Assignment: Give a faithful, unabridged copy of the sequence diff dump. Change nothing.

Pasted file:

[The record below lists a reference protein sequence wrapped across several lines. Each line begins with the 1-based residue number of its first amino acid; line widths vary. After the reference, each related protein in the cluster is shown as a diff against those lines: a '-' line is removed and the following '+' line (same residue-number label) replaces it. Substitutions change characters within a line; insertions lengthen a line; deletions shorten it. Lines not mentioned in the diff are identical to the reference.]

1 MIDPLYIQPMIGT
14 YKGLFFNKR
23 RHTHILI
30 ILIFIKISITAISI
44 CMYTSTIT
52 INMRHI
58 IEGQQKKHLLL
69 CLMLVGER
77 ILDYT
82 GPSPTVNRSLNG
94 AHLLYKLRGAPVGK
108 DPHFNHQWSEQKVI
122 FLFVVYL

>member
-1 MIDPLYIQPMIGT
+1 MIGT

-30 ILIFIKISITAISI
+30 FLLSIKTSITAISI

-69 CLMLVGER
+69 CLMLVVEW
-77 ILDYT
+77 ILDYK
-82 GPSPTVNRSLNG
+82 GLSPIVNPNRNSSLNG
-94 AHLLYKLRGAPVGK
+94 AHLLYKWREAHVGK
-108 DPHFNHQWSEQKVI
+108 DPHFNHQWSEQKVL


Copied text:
[The record below lists a reference protein sequence wrapped across several lines. Each line begins with the 1-based residue number of its first amino acid; line widths vary. After the reference, each related protein in the cluster is shown as a diff against those lines: a '-' line is removed and the following '+' line (same residue-number label) replaces it. Substitutions change characters within a line; insertions lengthen a line; deletions shorten it. Lines not mentioned in the diff are identical to the reference.]

1 MIDPLYIQPMIGT
14 YKGLFFNKR
23 RHTHILI
30 ILIFIKISITAISI
44 CMYTSTIT
52 INMRHI
58 IEGQQKKHLLL
69 CLMLVGER
77 ILDYT
82 GPSPTVNRSLNG
94 AHLLYKLRGAPVGK
108 DPHFNHQWSEQKVI
122 FLFVVYL

>member
-1 MIDPLYIQPMIGT
+1 MIGT

-30 ILIFIKISITAISI
+30 FLLSIKTSITAISI

-69 CLMLVGER
+69 CLMLVVEW
-77 ILDYT
+77 ILDYK
-82 GPSPTVNRSLNG
+82 GLSPIVNPNRNSSLNG
-94 AHLLYKLRGAPVGK
+94 AHLLYKWREAHVGK
-108 DPHFNHQWSEQKVI
+108 DPHFNHQWSEQKVL